1973 wasn’t a particularly successful year for Dolores Vargas, with none of her three singles charting. Two years had passed since her last single. Ironically, Dolores Vargas was releasing some of the best and most progressive music of her career. Maybe though, it was to progressive and innovative, and the record buying public didn’t understand or approve of what Dolores Vargas was doing to what they saw as Spain’s traditional music?

While Dolores Vargas had only released two singles during 1973, that number fell to two during 1974. This included Maria Lisi, where elements of flamenco and rhumba melted into one during a joyous and uplifting song. Despite its quality and a strong hook, it failed to trouble the charts. However, the next single Dolores Vargas released lifted her profile.

This was Macarrones which had been inspired by a type of sauce that accompanies macaroni. Although Macarrones was essentially a novelty song, it was one of two songs shortlisted to represent Spain in the 1974 Eurovision Song Contest. However, it was Peret who triumphed and won the day with Canta y sé feliz. While this was disappointing for Dolores Vargas who was now thirty-eight, being on the shortlist lifted her profile. Sadly, though, Macarrones wasn’t a commercial success, and it was now three years since her last hit.

When 1974 gave way to 1975, Dolores Vargas continued her search for a hit single. However, still commercial success eluded the two singles she released during 1975. However, one of the finest songs Dolores Vargas recorded during 1975 was the funky cinematic Gitana Real which sounded as if it belonged on the soundtrack to a Spanish thriller. Gitana Real which lent its name to Dolores Vargas 1975 album, also marked the end of the rhumba funk period. Sadly, Dolores Vargas’ album Gitana Real failed commercially which was leased a golden period for Dolores Vargas, and saw her release some of the best music of a career. By 1975, Dolores Vargas’ career had already spanned three decades and she was a vastly experienced singer. Despite her experience and considerable talent and versatility , Dolores Vargas had only enjoyed two hit singles between 1959 and 1975. This wasn’t much to show for an artist who had spent the last ten years reinventing herself musically.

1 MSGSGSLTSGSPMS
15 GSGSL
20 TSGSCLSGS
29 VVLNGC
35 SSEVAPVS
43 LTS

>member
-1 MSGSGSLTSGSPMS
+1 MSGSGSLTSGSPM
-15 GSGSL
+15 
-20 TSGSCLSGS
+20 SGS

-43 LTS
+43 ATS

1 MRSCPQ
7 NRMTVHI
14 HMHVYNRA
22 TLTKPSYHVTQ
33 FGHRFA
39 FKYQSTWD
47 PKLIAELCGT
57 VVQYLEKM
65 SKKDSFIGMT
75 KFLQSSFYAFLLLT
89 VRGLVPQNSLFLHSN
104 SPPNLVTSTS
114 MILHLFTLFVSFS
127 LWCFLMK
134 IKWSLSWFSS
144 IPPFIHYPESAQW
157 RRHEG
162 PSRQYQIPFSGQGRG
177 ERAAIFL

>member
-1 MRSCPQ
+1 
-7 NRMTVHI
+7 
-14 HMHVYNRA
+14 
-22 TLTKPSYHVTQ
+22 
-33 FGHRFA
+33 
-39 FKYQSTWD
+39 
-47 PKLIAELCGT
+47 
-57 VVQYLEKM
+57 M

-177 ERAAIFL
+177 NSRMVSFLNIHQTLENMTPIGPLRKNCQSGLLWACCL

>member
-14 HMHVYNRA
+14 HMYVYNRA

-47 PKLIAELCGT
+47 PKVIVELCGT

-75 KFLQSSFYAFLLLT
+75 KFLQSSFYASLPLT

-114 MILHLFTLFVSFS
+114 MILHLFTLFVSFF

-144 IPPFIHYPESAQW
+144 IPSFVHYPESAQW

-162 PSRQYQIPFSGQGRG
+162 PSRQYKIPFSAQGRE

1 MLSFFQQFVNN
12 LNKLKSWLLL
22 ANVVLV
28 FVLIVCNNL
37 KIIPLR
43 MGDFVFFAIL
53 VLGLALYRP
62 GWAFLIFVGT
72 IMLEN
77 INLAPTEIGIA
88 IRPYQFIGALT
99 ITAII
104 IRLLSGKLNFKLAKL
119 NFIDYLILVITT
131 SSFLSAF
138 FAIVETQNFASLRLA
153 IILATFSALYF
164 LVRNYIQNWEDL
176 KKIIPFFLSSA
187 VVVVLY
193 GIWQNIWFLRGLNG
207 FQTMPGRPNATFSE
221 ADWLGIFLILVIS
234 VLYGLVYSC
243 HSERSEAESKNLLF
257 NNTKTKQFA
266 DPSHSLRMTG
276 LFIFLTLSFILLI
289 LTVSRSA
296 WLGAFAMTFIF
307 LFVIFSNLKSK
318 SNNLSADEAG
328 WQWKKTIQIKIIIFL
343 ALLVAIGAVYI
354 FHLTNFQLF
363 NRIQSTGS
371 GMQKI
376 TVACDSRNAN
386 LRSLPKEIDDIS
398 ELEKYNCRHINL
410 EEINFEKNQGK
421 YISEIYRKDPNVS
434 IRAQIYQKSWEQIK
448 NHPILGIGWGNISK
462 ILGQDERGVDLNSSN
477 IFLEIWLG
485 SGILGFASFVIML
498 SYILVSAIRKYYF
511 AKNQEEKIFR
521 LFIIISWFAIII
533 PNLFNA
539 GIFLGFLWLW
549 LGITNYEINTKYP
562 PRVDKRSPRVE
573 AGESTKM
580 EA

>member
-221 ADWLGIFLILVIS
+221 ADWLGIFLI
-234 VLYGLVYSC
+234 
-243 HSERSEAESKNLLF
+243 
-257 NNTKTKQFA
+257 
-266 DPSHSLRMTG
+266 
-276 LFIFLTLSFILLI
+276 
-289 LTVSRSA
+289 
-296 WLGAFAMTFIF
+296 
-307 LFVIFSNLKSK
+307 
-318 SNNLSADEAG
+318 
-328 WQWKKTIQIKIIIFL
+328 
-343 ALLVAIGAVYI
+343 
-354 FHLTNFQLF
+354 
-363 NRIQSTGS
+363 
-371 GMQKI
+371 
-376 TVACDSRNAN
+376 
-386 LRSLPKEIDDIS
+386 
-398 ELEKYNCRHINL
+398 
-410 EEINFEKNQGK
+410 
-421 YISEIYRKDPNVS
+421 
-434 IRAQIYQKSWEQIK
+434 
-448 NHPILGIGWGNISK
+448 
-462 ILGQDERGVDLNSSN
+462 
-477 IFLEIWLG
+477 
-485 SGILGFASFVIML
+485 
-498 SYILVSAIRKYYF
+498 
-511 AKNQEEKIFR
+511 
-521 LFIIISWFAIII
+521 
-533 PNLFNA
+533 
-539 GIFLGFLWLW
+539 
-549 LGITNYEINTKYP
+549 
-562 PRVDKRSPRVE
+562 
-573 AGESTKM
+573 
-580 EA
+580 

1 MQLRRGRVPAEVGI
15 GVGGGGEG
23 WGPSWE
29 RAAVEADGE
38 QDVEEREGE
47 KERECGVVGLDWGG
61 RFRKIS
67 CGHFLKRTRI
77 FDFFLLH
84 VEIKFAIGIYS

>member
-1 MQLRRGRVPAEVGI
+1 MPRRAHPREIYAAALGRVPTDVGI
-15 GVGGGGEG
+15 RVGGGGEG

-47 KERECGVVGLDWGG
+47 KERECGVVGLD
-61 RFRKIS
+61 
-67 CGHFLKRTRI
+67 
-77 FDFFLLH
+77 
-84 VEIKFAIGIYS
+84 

The reinvention of Dolores Vargas began at Polydor in 1965, and continued when she returned to Belter in 1968. All her hard work paid off between 1970 and 1975, during what was a golden period for Dolores Vargas. She released ambitious and innovative music that included flamenco funk, gypsy funk and rumba pop. Dolores Vargas was on of the first artists to incorporate elements of pop, rock and soul into flamenco and rumba. 

It took a while before the record buying public understood, appreciated and embraced this new genre-melting sound. Some shortsighted traditionalists probably saw this as sacrilege, but failed to realise that if flamenco and rumba failed to evolve they risked becoming irrelevant. Musical pioneers like Dolores Vargas were determined that this wouldn’t happen, began to reinvent the music that meant so much to her. 

While Dolores Vargas who played her part in ensuring that flamenco and rumba remain relevant, the commercial success she enjoyed was only fleeting. After two hits in 1971, Dolores Vargas failed to reach the same heights during the period that Pharaway Sounds new compilation  “La Terremoto” Anana Funk Hip 1970-75 covers.

During that period, Dolores Vargas “The Earthquake” was a flamboyant performer who combined a unique and inimitable mixture of flamenco funk, gypsy funk and rumba pop. At one point, Dolores Vargas was compared to Tina Turner in her sixties prime. By then, many critics thought that Dolores Vargas was about to become one the biggest names in Spanish music. Sadly, Dolores Vargas enjoyed the commercial success that her undoubted talented deserved, and retired in 1987 after the death of her husband José Castellón. 

Following Dolores Vargas’ retirement, there was a resurgence of interest in The Earthquake’s music. This came after new generation of record buyers discovered some of Dolores Vargas’ old albums in record shops and second-hand shops. Straight away, they were won over by the delights of Dolores Vargas music, and joined an exclusive club that features a small coterie of musical connoisseurs with an educated musical palette who held The Earthquake’s music in the highest regard. 

Dolores Vargas watched on with interest as her music was discovered by a new and appreciative audience. They embraced the ambitious and innovative music Dolores Vargas recorded during her golden era when she combined a unique and inimitable mixture of flamenco funk, gypsy funk and rumba pop.

Dolores Vargas-“La Terremoto” The Earthquake.